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Katy Nelson~ Week 6

Damien Hirst, ‘In and Out of Love’, (1991)

Damien Hirst was born in Bristol in 1965 and was one of the Young British Artists to dominate the art scene in the 1990s. From June 21st to July 26th 1991, Hirst did his first solo exhibition in Woodstock Street Gallery, London. His work titled: ‘In and Out of Love’ was comprised of a room of live butterflies and an installation on the floor below titled: ‘Butterfly Paintings and Ashtrays’. The live butterfly pupae were attached to white canvasses and hung in a humid room inside the gallery, where over the course of the exhibition the insects hatched, ate, flew around the room and then reproduced to continue the circle of life of the species all within the confines of the room. Downstairs, the artist placed filled ash trays to present the aftermath of a crowded public exhibition alongside large blocks with holes on each face. The artist had previously used these blocks for another project, where flies hatched inside the blocs and flew out through the holes. However, no flies or even butterflies hatched from them this time, leaving the room with a totally contrasting feel to that of the room upstairs. Damien Hirst’s works focus on the themes of life, death, permanence, fragility, symbolism and reality, and he has a particular obsession with death. His reoccurring use of butterflies within his artwork is linked with the idea that even in death, butterflies retain their sense of beauty and aliveness, and so Hirst views them as symbols of life and beauty. Hirst continued to work with butterflies, moving on to stick the bodies of dead butterflies to painted canvasses which were then added to the ‘In and Out of Love’ exhibition. On the subject of his continuous use of butterflies in his works, Hirst stated: “I think, rather than be personal, you have to find universal triggers: everyone’s frightened of glass, everyone’s frightened of sharks, everyone loves butterflies.” I do agree with this, as I feel to make really publicly successful art (especially now with the growth of social media and trends) you have to make something that the general public can recognize, appreciate and find visually appealing. With butterflies being such a deep-rooted culturally significant symbol, I think this is why his works gained the attention they did- I’m not convinced that audiences always need/want to understand art anymore, I think something visually attractive could be more widely appreciated. An example of this would be ‘Fireflies on the Water’, the infinity rooms created by Yayoi Kusama that went viral online.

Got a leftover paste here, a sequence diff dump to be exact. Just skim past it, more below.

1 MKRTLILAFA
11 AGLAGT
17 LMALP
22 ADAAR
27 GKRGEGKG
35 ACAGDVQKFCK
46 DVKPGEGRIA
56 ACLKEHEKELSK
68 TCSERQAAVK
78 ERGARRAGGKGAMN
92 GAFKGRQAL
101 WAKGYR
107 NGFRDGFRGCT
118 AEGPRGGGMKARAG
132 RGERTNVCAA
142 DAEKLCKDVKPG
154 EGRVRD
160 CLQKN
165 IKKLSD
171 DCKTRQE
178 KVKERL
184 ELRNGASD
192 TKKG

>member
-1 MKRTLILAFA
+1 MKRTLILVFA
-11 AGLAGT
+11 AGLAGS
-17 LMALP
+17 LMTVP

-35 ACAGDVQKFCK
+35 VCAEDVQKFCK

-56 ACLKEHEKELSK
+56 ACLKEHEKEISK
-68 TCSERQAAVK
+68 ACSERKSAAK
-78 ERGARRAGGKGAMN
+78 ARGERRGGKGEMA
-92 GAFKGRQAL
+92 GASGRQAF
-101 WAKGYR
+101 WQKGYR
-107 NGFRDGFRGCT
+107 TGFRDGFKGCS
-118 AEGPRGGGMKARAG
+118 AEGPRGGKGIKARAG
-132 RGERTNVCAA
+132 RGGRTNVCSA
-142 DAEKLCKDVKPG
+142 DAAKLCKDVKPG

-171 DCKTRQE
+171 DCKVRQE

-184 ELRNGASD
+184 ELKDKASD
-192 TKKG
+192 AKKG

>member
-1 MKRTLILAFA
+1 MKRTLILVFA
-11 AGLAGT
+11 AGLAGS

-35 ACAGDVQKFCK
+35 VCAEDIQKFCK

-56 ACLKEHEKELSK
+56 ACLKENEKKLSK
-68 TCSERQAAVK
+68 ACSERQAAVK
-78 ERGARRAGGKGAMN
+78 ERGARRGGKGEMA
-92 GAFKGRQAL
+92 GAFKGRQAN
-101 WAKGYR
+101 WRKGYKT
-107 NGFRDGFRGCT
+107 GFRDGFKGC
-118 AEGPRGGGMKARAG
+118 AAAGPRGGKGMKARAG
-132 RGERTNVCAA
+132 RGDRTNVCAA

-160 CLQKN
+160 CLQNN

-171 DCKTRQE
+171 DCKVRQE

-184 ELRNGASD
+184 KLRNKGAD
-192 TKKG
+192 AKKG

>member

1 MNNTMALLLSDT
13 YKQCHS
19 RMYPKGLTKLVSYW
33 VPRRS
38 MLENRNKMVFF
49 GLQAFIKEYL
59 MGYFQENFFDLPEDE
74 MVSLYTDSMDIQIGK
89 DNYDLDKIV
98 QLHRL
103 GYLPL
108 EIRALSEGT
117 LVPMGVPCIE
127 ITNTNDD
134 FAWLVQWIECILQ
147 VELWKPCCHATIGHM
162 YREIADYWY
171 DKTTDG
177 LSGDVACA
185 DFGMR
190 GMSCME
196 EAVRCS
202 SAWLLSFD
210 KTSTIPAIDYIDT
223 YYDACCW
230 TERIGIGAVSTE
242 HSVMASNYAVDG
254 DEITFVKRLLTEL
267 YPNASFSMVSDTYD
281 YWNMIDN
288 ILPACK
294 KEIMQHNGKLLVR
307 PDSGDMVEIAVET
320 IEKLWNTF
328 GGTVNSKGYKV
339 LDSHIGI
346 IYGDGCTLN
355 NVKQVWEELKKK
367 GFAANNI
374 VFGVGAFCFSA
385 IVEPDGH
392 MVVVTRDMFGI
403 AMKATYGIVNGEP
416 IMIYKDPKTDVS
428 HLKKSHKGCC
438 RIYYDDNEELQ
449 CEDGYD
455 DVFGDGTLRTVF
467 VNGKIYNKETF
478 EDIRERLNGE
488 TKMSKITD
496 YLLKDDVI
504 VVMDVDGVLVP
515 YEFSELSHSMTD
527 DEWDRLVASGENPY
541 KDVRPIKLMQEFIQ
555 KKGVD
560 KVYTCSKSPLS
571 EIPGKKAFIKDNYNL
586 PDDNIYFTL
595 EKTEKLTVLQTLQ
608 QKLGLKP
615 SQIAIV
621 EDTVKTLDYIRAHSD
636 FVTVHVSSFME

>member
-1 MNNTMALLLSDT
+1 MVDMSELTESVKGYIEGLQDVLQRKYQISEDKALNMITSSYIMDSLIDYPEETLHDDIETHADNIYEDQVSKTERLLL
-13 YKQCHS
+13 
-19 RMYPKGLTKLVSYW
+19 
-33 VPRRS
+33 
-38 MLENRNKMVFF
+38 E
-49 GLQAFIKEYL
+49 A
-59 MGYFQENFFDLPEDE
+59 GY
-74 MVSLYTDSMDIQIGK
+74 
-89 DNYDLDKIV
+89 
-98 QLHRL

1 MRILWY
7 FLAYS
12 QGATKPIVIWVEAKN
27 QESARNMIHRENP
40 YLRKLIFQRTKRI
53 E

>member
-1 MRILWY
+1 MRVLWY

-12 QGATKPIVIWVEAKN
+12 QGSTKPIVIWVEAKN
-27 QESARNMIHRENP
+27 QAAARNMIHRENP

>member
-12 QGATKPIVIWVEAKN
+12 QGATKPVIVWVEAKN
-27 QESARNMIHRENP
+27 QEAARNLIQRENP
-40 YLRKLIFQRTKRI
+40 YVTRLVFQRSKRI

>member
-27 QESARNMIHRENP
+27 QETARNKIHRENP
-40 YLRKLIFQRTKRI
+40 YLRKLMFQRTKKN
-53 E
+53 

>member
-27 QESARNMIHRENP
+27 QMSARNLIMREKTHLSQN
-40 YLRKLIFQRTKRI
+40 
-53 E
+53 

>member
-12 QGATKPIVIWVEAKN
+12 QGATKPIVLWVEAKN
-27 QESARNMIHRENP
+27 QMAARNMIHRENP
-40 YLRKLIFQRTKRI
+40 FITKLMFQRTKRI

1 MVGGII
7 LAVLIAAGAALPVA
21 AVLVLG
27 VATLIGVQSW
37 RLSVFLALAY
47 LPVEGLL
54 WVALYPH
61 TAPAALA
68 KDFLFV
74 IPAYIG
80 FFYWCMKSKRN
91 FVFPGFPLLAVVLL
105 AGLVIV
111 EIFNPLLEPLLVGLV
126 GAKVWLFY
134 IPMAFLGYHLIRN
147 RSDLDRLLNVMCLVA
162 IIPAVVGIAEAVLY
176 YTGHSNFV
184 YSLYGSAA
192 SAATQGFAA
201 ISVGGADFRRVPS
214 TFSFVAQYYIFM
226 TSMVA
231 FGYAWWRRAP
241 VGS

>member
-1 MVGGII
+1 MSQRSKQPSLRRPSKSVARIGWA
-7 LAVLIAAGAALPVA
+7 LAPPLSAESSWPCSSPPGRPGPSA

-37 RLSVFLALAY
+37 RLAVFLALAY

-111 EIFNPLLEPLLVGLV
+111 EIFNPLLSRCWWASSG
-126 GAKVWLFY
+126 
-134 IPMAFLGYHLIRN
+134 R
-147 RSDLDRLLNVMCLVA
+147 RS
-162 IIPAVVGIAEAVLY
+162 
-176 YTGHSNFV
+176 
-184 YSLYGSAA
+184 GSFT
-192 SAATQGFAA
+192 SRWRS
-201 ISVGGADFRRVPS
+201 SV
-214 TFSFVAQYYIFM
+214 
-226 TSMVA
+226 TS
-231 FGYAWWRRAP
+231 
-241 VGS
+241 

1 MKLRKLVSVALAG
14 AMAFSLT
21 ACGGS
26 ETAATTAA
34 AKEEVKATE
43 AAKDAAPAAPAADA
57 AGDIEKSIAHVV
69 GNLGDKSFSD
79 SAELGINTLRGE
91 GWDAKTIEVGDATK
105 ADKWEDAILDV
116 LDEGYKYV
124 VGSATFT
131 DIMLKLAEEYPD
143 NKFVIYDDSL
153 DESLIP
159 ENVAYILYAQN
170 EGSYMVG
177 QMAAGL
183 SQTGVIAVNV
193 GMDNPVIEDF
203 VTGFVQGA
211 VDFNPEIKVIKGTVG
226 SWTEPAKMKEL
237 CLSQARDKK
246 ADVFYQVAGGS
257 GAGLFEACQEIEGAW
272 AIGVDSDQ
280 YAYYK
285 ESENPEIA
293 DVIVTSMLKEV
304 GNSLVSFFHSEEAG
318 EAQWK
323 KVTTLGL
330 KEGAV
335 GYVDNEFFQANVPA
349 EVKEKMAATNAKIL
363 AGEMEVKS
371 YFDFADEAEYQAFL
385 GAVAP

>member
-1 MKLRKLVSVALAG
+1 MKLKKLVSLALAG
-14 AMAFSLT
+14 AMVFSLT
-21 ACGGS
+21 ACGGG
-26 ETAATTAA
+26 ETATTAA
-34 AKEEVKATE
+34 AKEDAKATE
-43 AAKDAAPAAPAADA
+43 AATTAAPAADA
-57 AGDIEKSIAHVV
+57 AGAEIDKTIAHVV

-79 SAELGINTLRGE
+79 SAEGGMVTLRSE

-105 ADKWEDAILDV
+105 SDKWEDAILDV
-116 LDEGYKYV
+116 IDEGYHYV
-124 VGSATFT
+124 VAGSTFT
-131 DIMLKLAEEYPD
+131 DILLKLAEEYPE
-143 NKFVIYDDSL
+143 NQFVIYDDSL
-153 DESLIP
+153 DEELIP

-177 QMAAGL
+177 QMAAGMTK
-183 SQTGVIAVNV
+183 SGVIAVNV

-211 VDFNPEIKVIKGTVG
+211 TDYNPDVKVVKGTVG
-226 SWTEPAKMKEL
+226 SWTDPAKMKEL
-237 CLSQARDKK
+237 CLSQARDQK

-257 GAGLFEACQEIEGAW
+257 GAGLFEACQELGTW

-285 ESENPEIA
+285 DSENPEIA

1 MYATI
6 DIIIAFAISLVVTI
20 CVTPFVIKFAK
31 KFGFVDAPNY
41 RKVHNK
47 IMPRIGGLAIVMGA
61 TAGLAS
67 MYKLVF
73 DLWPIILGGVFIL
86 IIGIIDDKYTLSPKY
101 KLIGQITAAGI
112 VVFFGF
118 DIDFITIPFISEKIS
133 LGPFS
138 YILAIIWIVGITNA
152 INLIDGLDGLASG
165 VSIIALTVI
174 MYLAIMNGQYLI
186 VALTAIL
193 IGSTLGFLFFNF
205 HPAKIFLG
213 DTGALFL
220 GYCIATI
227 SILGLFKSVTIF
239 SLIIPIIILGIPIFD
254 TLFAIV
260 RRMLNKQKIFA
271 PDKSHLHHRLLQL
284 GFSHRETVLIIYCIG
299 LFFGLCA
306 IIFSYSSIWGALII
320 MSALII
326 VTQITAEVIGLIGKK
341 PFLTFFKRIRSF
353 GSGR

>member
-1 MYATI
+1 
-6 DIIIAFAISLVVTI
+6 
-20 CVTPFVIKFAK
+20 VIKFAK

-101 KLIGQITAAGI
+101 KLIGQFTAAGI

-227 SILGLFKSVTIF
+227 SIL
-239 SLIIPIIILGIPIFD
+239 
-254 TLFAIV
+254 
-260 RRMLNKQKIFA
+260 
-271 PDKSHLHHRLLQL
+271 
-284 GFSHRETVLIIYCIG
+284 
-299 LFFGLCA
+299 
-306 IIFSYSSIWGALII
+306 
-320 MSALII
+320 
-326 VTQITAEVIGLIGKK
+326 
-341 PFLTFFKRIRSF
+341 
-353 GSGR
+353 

Butterfly Skylight at Claridge’s Hotel, London

Damien Hirst, 2022, 6 x 8 feet, stained glass

Damien Hirst began to revisit his use of dead butterflies in 2011 and has more recently revisited the motif in 2022, where he created a huge stained glass skylight for Claridge’s Hotel in London. The window is illuminated by LED lights and appears mesmerizingly beautiful. It almost looks portal-like, as if it is the boundary between our reality and another- very relevant to the artist’s previous works and artistic interests. This concept is fascinating and something I would like to bring into my own project, as (especially with the winding staircase) the piece is immersive and creates a sense of warmth and hope.

Studying my taxidermy butterflies:

This week, I wanted to take the time to study, appreciate and just generally get to know my new taxidermy butterflies. I’d like to create some detailed works of them to capture their beauty, but also because taxidermy is quite a controversial topic particularly when it comes to the use of specimens in public spaces or artworks, as the morality of the practice is highly debated. Even though I sourced my butterflies from a reputable taxidermy artistry company and definitely did not kill the insects myself for the sole purpose of my art, I still want to appreciate them and become familiar with them as I will be using them all repeatedly over the next few months. Following on from my artist research last week, where I looked at the oil paintings of butterfly corpses by Kevin Scott Miller, I decided to create some studies of the butterflies as they are currently being stored, on white paper in small air-tight containers, to display the natural and peaceful beauty they have in death.

‘Still butterflies’

Watercolour & coloured pencil on paper, 405 x 305mm

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